The federal government climate report of 2019 claims that Canada is warming twice as fast as the rest of the world (20). Given that old growth forests are crucial to carbon sequestration, and offer a strong solution in alleviating climate change, it is important that the government reconsiders its course of action, while affirmatively granting spaces to Indigenous leadership.

For more information, head over to the Fairy Creek blockade page on Facebook or at

To keep up-to-date on the Fairy Creek blockades, head over to the instagram page: @camplandback

How can you support?

  1. Supporting, and joining in solidarity with Indigenous communities to gain sovereignty over their own ancestral lands (4)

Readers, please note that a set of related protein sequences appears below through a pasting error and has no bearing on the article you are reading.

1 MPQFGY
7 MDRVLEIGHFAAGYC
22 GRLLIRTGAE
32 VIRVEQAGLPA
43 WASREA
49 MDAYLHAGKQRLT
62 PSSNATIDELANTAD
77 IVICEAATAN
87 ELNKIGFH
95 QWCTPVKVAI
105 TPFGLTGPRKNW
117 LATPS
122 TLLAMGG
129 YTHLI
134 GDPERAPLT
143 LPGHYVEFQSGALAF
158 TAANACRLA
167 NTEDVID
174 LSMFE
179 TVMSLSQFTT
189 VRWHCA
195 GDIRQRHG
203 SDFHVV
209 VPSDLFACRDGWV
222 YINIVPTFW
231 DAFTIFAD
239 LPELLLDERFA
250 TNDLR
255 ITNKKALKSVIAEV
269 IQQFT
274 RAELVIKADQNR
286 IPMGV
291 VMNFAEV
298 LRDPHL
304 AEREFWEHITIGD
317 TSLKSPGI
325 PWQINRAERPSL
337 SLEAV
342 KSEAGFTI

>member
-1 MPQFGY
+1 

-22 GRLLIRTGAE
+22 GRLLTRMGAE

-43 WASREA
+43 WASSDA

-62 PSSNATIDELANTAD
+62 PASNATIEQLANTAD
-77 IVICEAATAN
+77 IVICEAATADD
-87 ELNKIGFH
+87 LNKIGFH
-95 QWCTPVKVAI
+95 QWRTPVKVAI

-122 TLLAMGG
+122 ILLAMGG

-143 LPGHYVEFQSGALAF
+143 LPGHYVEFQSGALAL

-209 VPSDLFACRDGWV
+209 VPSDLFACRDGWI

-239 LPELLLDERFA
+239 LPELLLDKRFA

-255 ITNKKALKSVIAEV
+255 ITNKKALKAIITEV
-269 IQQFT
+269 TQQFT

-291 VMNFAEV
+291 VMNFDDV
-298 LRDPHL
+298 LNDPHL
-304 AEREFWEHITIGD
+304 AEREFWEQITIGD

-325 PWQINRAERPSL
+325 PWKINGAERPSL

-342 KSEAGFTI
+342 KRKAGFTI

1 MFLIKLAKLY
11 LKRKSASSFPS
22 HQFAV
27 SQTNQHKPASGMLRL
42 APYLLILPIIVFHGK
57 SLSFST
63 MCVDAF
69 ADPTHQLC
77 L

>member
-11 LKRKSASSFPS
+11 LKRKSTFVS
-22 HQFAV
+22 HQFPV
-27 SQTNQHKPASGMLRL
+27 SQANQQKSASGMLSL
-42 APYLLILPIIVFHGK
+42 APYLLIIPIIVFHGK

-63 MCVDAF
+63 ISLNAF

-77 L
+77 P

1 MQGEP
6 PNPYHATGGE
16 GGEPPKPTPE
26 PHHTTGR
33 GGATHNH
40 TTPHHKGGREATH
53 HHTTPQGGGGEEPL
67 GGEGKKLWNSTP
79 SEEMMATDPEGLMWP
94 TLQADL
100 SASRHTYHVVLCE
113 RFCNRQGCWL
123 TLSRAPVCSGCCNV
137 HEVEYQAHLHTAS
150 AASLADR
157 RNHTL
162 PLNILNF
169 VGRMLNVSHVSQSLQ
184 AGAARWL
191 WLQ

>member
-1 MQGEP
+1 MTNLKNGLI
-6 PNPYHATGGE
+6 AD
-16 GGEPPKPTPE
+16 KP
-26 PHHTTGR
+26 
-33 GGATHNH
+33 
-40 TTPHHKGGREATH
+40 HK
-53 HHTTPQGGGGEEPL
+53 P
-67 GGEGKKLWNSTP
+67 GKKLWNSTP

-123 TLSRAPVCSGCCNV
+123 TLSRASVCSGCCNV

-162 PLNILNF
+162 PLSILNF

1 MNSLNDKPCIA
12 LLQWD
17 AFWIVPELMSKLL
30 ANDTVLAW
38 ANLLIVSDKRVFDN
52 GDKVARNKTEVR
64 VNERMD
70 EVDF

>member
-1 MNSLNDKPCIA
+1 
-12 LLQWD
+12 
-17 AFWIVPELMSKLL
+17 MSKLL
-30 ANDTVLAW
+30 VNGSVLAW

2. Sign petitions (Sign the petition demanding a moratorium on logging BC’s remaining ancient trees , Petition to Protect BC’s Endangered Old-Growth Forests and Forestry Jobs , Petition to protect BC’s old-growth rainforests! , Stop logging in BCs old growth rainforests (4)

  3. Donate directly to Fairy Creek at (4)

  4. Phone calls and emails to the premier and MLAs (Premier John Horgan 1-250-387-1715, Minister of Forestry Katrine Conroy 1-250-387-6240) (4)

  5. Engage in peaceful protest. Please read the handbook written by the Rainflyer Squad before joining. (4)

  6. Use TikTok, Instagram, Youtube, Facebook, and other platforms to share the petitions, photos, and info that inspires others to join the movement to save old growth #OldGrowthBlockade #SaveFairyCreek #WorthMoreStanding #LandBack (4)

  7. Talk to your municipal government to discuss solutions and push for a moratorium (4)

  8. For BC Residents--if all fails, citizens can petition to remove MLAs from office. BC is the only province that can hold their MLAs accountable for lofty promises. For more information, head over to: (4)